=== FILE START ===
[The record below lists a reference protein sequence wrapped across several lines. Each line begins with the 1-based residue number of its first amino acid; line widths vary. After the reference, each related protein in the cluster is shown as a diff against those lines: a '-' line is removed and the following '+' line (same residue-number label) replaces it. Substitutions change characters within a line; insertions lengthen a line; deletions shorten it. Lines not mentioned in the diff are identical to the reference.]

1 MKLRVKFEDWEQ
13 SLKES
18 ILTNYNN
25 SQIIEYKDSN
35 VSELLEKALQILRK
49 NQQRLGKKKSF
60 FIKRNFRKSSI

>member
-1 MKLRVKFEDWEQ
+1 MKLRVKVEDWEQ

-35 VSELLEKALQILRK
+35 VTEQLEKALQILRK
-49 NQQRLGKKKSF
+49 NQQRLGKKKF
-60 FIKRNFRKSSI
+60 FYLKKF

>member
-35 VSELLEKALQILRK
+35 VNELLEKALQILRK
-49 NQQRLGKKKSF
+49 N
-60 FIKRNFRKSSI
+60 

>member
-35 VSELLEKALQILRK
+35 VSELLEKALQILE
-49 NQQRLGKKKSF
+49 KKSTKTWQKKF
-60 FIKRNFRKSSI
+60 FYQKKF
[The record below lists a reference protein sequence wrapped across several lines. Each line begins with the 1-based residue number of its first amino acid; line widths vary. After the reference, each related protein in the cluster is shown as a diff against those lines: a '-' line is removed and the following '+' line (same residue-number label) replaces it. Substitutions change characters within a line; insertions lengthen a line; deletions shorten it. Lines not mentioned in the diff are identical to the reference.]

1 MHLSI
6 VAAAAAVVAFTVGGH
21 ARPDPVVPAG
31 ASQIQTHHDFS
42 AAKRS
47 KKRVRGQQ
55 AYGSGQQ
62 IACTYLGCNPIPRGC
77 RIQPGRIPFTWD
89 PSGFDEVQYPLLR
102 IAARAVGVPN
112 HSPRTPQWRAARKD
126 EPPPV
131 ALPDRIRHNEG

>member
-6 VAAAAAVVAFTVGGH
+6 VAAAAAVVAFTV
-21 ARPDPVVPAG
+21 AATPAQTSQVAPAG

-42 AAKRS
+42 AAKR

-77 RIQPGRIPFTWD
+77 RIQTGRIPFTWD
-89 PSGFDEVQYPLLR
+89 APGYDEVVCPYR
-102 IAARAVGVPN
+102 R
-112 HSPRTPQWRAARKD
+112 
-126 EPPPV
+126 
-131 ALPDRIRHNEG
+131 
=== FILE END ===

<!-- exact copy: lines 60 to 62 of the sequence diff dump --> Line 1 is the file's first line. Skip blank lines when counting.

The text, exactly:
-112 HSPRTPQWRAARKD
+112 
-126 EPPPV